Guest bloggers: Marco Lindemann Lino (VDZ) and Johannes Ruppert (ECRA)
Reducing CO2 emissions from the cement industry with oxyfuel technology
Climate protection is one of the most important future issues for our society. CO2 emissions from the cement industry contribute to 6-7 % of global anthropogenic CO2 emissions. An important option to significantly reduce the CO2 emissions from the cement industry is to capture CO2 for storage (CCS) or utilization (CCU).
Cement plants typically have a lifetime as long as 30-50 years. Thus, a CO2 capture technology must be retrofitted to existing cement plants. Four CO2 capture technologies are currently being assessed in the CEMCAP project, with focus on retrofitability. CEMCAP is coordinated by SINTEF and funded by the European Union’s Horizon 2020 research and innovation programme under grant agreement No 641185. The project aims to promote the readiness of technologies for CO2 capture in the European cement industry.
The cement industry started a research project for investigation of technologies for cement CO2 capture under the leadership of the European Cement Research Academy (ECRA) more than 10 years ago. During this period the decision was taken to focus the ongoing work on the oxyfuel technology. A mixture of oxygen and recirculated exhaust gas is used instead of air for fuel combustion. This results in an exhaust gas flow that is highly enriched in CO2, which, after further processing, can be transferred to a storage site or for utilization. In CEMCAP, the ECRA oxyfuel research has been taken further by means of component testing and further process simulations and optimization of the cement manufacturing process under oxyfuel conditions.
First oxyfuel clinker cooler tested in industrial environment
Clinker coolers are considered key-equipment for energy efficient operation of a cement plant. Clinker cooler operation not only impacts the fuel consumption of the cement plant, and thus indirectly CO2 emissions, but also influences clinker quality, which must be always guaranteed to produce high quality cement. VDZ and its partners IKN and HeidelbergCement (HC) were able to design, construct and operate the world’s first oxyfuel clinker cooler prototype tested in an industrial environment
The overall aim of this experimental work was the testing of an oxyfuel clinker cooler in an industrial environment in order to assess its cooling performance (efficiency), as well as the potential impacts of CO2–rich cooling gas on clinker quality. Based on the existing designs for single-stage and two-stage gas-tight clinker coolers, which had been developed in ECRA’s CCS project phase III, a choice for a layout of the prototype was made. It took into account the potential for up-scaling, as well as the technical feasibility to be operated in prototype scale. The oxyfuel clinker cooler prototype was designed with a capacity of 80 t/d, which corresponds to about 3% of the clinker production of a reference cement plant (3000 t/d).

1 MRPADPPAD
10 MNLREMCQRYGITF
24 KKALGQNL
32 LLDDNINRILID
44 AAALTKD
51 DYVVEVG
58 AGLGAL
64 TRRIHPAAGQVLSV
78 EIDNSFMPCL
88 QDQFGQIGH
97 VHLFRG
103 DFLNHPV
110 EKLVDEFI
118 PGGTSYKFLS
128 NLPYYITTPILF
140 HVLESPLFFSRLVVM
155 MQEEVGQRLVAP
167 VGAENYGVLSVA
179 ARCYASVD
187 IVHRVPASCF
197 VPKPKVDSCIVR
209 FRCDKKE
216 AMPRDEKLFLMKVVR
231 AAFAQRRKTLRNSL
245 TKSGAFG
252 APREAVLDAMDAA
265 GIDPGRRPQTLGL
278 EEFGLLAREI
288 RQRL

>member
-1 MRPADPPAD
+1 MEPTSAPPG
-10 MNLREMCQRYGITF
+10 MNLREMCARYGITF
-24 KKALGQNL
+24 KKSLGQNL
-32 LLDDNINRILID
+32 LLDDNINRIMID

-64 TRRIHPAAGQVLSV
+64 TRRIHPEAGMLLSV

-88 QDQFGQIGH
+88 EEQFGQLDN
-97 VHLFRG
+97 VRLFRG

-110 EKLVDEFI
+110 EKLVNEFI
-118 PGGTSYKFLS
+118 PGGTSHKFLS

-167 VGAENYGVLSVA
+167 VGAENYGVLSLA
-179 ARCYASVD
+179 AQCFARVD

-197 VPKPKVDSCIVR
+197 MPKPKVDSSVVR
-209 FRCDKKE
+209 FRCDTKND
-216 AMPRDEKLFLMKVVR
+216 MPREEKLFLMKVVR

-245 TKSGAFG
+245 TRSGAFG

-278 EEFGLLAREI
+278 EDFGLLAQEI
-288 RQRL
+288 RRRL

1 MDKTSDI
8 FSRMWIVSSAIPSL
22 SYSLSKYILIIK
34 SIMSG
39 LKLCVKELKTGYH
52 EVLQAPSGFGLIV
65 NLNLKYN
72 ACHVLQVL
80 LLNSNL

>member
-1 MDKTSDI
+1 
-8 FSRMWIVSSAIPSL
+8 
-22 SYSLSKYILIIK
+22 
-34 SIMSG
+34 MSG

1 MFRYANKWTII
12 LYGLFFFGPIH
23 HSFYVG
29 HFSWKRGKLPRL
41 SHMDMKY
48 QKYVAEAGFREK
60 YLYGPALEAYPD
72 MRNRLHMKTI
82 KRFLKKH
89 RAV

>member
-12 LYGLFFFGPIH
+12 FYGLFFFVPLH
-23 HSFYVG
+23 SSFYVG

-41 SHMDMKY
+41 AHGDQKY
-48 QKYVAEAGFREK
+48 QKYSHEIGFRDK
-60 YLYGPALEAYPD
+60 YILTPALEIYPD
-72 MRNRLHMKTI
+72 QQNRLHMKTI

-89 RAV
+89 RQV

Despite some unexpected experimental challenges, several samples of clinker cooled down in an oxyfuel environment were taken during the trials for further analysis in VDZ’s laboratories.
The experimental results were first presented in the 2nd ECRA/CEMCAP workshop on 7th November 2017 at VDZ in Duesseldorf. Final results will soon be published at the CEMCAP webpage and disseminated in the ECRA/CEMCAP/CLEANKER Workshop, which will take place on the 17th October 2018 in Brussels. This workshop will highlight the final conclusions from CEMCAP research, including the techno-economic comparison of the four investigated CO2 capture technologies. An important topic at the workshop will be to discuss the technological and economic framework for the application of CO2 capture in the cement industry.
Next step: Industrial-scale
Testing a pilot oxyfuel clinker cooler in an industrial environment within CEMCAP project was a unique opportunity to gain valuable know-how before up-scaling to the industrial scale. The CEMCAP experimental experiences gained by application of oxyfuel technologies will help to give guidance in future design of an industrial scale oxyfuel kiln and clinker cooler.
With a comprehensive list of lessons learned during the trials, cement producers and clinker cooler constructors can now minimize economic and technical risks. The dissemination of CEMCAP experimental results in ECRA/CEMCAP workshops and its intensive discussion with experts and stakeholders from the industry has been one of the keystones for future implementation of industrial-scale carbon capture projects in the cement industry. One industrial-scale project is already in preparation.
ECRA is launching a project with the objective to test and demonstrate oxyfuel technology in industrial-scale (please see ECRA press release). Two European cement plants, which are able to fulfil all the necessary technical prerequisites, have been identified in a selection procedure. The main task is now to find the required European and national sources of funding for this technology demonstration project. It seems that the cement industry has never been so close to an oxyfuel industrial-scale demonstration for capturing CO2 before. It would be a significant technological step and option required for significant reduction of CO2 emissions.
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